Forced migration has been a major component of international migration in Africa. To assess its impact, the proportion of refugees among the international migrant stock has been calculated (see Table 3). In 1960, only one percent of all international migrants in Africa were refugees. By 1970, that proportion had risen to 10 percent and in 1980 it had reached 25 percent. The number of refugees as a percentage of the international migrant stock increased further to 33 percent in 1990 and is likely to have kept on rising until 1995 before declining to 22 percent in 2000.
Table 3. Refugees as a percentage of the international migrant stock in the regions of Africa, 1960-2000
At the regional level, refugees constituted a very substantial proportion of all international migrants in Eastern Africa, where in 1990 they accounted for 54 percent of the migrant stock, a proportion that declined to 36 percent in 2000 (see Table 3). Refugees have also made up a major proportion of international migrants in Middle Africa (31 percent in 1990 and 36 percent in 2000) and in Northern Africa (46 percent in 1990 and 30 percent in 2000). In Western Africa, refugees have accounted for at least 10 percent of all international migrants during the 1990s. Only in Southern Africa have refugees remained a very small proportion of the migrant stock (two to three percent in the 1990s).
In sum, although international migration in Africa has not been dominated by refugee movements, over certain periods and in certain parts of the continent, forced migration across international borders has constituted a very substantial component of all international migration. In the major part of the continent, including Eastern, Middle, and Northern Africa, the share of refugees among the international migrant stock has been high since 1980 and currently stands at least 30 percent. During the 1990s, between one in three and one in five international migrants in Africa was a refugee.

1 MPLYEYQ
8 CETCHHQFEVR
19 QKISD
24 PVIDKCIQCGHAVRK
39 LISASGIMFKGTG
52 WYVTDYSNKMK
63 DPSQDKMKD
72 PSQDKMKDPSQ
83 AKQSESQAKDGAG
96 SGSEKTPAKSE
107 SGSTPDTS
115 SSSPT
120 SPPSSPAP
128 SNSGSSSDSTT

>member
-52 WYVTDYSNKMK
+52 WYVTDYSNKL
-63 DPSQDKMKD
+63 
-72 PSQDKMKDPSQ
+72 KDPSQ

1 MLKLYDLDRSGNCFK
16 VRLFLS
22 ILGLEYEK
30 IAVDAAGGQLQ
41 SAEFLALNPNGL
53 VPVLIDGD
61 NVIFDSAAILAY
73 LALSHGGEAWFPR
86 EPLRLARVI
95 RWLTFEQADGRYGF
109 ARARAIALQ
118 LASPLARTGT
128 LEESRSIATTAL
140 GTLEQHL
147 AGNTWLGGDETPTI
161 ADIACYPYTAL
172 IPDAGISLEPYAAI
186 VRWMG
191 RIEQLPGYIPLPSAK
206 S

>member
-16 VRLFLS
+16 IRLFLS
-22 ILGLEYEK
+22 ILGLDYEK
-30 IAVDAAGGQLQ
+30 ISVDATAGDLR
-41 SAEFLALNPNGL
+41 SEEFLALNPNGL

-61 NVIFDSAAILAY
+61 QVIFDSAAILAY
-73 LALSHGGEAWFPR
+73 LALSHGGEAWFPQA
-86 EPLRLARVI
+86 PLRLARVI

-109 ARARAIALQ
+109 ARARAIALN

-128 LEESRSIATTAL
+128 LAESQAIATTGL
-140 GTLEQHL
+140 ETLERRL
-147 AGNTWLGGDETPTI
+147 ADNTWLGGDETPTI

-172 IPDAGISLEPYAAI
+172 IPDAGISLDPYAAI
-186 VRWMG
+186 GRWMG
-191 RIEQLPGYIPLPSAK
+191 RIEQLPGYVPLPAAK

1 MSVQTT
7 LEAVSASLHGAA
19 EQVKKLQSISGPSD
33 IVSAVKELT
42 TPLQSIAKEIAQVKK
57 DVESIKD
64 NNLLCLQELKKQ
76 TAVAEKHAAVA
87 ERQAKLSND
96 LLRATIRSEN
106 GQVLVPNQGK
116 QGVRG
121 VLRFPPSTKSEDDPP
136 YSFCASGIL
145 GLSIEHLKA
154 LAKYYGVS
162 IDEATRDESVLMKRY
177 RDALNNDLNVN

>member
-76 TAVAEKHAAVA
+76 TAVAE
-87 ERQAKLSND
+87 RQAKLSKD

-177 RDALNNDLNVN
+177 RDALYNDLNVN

Excerpted from: Zlotnik, Hania (2003) Migrants' rights, forced migration and migration policy in Africa, paper presented at the Conference on African Migration and Urbanization in Comparative Perspective held in Johannesburg, South Africa from 4 to 8 June 2003.
The views and opinions expressed in this note are those of the author and do not necessarily represent those of the United Nations.
United Nations, World Population Prospects: The 2002 Revision, Vol. I: Comprehensive Tables, E.03.XIII.6, 2003. For more information, see: http://www.un.org/esa/population/publications/wpp2000/highlights.pdf and http://www.un.org/esa/population/publications/wpp2000/annex-tables.pdf.
United Nations, Trends in Total Migrant Stock: 1960-2000, 2003 Revision, POP/DB/MIG/Rev.2003, 2003. For more information, see: http://www.un.org/esa/population/publications/migstock/2003TrendsMigstock.pdf.